Foreign-owned investments and assets are an increasingly common way for people to keep the wealth they have made and make it more effective in generating more value. While they can be incredibly lucrative, they also come with their own sets of rules and regulations, especially when it comes to taxation. The rules have become incredibly complex over the years, which is why the IRS created a special program where people with foreign investments can ensure they are compliant with tax laws without running the risk of paying heavy fines or facing criminal charges as a result. This program, the Offshore Voluntary Disclosure Program, is incredibly useful, but its time is coming to an end.
2018 marks the last year for the Internal Revenue Service’s Offshore Voluntary Disclosure Program. The scheme, put in place in its modern form in 2014, was designed to give US persons with offshore assets a chance to disclose those assets for evaluation in the taxes they owe America.
In the press announcement, acting IRS commissioner David Kautter said the Offshore Voluntary Disclosure Program has reached its end because the timing is right. "Taxpayers have had several years to come into compliance with U.S. tax laws under this program," said David Kautter. "All along, we have been clear that we would close the program at the appropriate time, and we have reached that point. Those who still wish to come forward have time to do so."
In its current iteration, the Offshore Voluntary Disclosure Program allows US persons to disclose interests or authority over financial accounts that exceed $10,000 so they can surrender those assets to the IRS for tax evaluation. These are commonly filed under a Report of Foreign Bank and Financial Accounts (usually referred to as “FBAR”). Failure to do so can result in fines and even criminal charges, despite the fact that many people do not know that these assets need to be disclosed.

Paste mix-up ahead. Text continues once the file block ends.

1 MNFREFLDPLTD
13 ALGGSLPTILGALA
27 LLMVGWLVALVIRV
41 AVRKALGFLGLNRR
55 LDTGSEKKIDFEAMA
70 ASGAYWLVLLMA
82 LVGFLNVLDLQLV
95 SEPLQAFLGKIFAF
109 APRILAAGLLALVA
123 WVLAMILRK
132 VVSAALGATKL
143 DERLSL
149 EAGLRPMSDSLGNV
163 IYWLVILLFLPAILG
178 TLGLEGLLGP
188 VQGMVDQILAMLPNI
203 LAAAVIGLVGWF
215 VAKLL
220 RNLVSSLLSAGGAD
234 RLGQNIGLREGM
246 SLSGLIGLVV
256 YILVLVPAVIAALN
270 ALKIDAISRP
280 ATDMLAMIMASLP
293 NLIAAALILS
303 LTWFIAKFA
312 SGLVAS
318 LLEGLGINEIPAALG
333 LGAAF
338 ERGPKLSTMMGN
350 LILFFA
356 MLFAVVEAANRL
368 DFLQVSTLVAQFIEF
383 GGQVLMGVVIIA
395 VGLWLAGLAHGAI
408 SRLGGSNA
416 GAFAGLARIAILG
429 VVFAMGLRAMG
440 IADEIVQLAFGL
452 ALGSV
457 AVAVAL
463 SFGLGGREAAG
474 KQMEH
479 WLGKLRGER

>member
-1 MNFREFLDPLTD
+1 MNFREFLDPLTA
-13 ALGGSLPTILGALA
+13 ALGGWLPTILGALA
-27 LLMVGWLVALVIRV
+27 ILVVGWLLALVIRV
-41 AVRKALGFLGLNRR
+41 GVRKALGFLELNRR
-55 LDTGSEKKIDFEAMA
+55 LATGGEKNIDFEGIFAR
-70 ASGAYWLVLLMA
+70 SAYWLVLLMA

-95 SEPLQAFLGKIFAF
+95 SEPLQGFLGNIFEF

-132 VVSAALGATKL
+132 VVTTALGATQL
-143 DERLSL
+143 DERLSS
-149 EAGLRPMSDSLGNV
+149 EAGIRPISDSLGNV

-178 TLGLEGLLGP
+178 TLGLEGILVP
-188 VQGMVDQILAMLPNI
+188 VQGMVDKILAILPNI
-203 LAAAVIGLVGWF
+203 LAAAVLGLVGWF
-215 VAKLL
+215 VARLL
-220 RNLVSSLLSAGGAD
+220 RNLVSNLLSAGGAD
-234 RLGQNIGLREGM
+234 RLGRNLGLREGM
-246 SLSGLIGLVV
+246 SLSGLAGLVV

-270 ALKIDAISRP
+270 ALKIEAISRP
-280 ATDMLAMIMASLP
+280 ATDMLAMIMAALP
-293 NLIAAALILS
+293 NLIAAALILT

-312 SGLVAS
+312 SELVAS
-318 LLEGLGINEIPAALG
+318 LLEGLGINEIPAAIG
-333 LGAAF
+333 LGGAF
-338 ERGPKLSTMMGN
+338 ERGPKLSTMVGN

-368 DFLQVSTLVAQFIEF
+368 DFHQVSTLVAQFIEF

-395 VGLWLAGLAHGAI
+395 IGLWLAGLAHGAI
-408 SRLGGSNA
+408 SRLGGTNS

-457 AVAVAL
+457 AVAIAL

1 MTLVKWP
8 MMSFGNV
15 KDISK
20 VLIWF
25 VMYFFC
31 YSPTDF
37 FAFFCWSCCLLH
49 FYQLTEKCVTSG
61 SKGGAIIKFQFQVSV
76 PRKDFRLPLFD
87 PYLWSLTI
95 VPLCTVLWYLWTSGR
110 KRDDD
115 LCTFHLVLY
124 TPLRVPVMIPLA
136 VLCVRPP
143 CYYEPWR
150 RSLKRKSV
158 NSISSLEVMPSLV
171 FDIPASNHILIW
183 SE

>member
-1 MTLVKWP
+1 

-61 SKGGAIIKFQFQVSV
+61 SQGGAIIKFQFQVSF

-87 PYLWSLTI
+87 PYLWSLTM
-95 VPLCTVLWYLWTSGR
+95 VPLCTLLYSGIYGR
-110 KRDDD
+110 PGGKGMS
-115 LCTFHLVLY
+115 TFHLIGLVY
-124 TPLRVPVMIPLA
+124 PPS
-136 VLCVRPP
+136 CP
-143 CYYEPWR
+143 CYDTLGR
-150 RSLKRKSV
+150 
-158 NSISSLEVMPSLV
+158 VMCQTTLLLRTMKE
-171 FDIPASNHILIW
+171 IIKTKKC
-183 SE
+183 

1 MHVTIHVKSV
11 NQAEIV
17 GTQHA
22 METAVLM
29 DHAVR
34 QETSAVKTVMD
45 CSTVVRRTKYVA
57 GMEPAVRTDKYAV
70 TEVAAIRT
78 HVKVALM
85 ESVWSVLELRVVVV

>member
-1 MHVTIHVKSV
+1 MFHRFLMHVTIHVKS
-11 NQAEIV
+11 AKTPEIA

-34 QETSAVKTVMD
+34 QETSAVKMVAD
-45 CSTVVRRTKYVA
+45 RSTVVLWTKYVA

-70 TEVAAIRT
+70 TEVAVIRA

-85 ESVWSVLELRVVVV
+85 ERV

The Offshore Voluntary Disclosure Program reached its height of popularity in 2015 when more than a million of such disclosures were filed. This has since dropped dramatically as new tax laws have taken effect. That said, the disclosure of these assets is incredibly important for staying compliant with the tax expectations of the IRS. Foreign income and assets are incredibly complicated, and they are also paramount in terms of remaining compliant with current taxation. Ignorance of what needs to be filed will no longer be a viable excuse for not disclosing and possibly paying money as a result. If you have foreign investments, assets, or controls, you will need to understand which fall under the purview of taxes and, in some cases, pay money owed on those investments.
If you have foreign assets that fall under the Offshore Voluntary Disclosure Program, the best thing you can do is work with an experienced accounting firm that specializes in foreign investments. With the right accounting team behind you, you can figure out which information is pertinent and ensure that you are paying what is owed without paying more. It is the best way to ensure that your assets are as productive as possible without running the risk of being caught for not paying what is due.
Esquire Group, a boutique international tax advisory firm specializing in tax consulting, tax planning and compliance and helping corporate and individual taxpayers with Offshore Voluntary Disclosure Program, asset protection, and US expat taxes. To learn more about us, visit www.EsquireGroup.com/About.